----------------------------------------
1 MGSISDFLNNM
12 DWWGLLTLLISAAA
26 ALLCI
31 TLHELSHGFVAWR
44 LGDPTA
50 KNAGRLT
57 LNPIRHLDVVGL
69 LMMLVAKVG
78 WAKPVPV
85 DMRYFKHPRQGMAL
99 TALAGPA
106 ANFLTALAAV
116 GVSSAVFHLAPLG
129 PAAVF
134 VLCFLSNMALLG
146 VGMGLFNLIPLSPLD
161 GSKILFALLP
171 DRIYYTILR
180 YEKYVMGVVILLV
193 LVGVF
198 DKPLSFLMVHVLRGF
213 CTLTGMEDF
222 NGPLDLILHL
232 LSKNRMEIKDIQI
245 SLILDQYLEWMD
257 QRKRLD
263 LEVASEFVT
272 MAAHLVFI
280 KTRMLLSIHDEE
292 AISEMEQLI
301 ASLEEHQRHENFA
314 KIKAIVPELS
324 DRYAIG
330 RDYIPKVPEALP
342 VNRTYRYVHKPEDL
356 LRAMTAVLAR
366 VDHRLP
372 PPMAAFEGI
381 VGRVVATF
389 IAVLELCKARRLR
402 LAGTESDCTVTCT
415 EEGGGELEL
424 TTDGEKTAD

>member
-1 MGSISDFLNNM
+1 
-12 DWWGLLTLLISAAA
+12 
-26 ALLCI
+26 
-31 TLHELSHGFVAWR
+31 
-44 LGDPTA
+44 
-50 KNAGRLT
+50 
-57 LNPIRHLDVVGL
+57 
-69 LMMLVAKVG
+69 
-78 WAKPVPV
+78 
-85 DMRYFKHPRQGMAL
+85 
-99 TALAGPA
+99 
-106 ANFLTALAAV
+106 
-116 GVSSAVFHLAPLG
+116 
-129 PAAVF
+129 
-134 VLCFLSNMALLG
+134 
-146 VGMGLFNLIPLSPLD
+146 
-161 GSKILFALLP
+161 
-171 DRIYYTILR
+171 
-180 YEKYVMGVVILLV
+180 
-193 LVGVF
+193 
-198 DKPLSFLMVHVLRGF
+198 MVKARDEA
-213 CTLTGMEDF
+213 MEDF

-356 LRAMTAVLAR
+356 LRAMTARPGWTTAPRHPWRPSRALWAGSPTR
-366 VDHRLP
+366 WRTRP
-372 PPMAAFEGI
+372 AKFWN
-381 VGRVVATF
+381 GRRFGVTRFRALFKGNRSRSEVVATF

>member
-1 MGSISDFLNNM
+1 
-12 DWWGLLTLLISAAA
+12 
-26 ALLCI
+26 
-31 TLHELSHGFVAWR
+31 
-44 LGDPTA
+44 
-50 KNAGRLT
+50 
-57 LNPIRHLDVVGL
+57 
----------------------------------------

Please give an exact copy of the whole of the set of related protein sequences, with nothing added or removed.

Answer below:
1 MGSISDFLNNM
12 DWWGLLTLLISAAA
26 ALLCI
31 TLHELSHGFVAWR
44 LGDPTA
50 KNAGRLT
57 LNPIRHLDVVGL
69 LMMLVAKVG
78 WAKPVPV
85 DMRYFKHPRQGMAL
99 TALAGPA
106 ANFLTALAAV
116 GVSSAVFHLAPLG
129 PAAVF
134 VLCFLSNMALLG
146 VGMGLFNLIPLSPLD
161 GSKILFALLP
171 DRIYYTILR
180 YEKYVMGVVILLV
193 LVGVF
198 DKPLSFLMVHVLRGF
213 CTLTGMEDF
222 NGPLDLILHL
232 LSKNRMEIKDIQI
245 SLILDQYLEWMD
257 QRKRLD
263 LEVASEFVT
272 MAAHLVFI
280 KTRMLLSIHDEE
292 AISEMEQLI
301 ASLEEHQRHENFA
314 KIKAIVPELS
324 DRYAIG
330 RDYIPKVPEALP
342 VNRTYRYVHKPEDL
356 LRAMTAVLAR
366 VDHRLP
372 PPMAAFEGI
381 VGRVVATF
389 IAVLELCKARRLR
402 LAGTESDCTVTCT
415 EEGGGELEL
424 TTDGEKTAD

>member
-1 MGSISDFLNNM
+1 
-12 DWWGLLTLLISAAA
+12 
-26 ALLCI
+26 
-31 TLHELSHGFVAWR
+31 
-44 LGDPTA
+44 
-50 KNAGRLT
+50 
-57 LNPIRHLDVVGL
+57 
-69 LMMLVAKVG
+69 
-78 WAKPVPV
+78 
-85 DMRYFKHPRQGMAL
+85 
-99 TALAGPA
+99 
-106 ANFLTALAAV
+106 
-116 GVSSAVFHLAPLG
+116 
-129 PAAVF
+129 
-134 VLCFLSNMALLG
+134 
-146 VGMGLFNLIPLSPLD
+146 
-161 GSKILFALLP
+161 
-171 DRIYYTILR
+171 
-180 YEKYVMGVVILLV
+180 
-193 LVGVF
+193 
-198 DKPLSFLMVHVLRGF
+198 MVKARDEA
-213 CTLTGMEDF
+213 MEDF

-356 LRAMTAVLAR
+356 LRAMTARPGWTTAPRHPWRPSRALWAGSPTR
-366 VDHRLP
+366 WRTRP
-372 PPMAAFEGI
+372 AKFWN
-381 VGRVVATF
+381 GRRFGVTRFRALFKGNRSRSEVVATF

>member
-1 MGSISDFLNNM
+1 
-12 DWWGLLTLLISAAA
+12 
-26 ALLCI
+26 
-31 TLHELSHGFVAWR
+31 
-44 LGDPTA
+44 
-50 KNAGRLT
+50 
-57 LNPIRHLDVVGL
+57 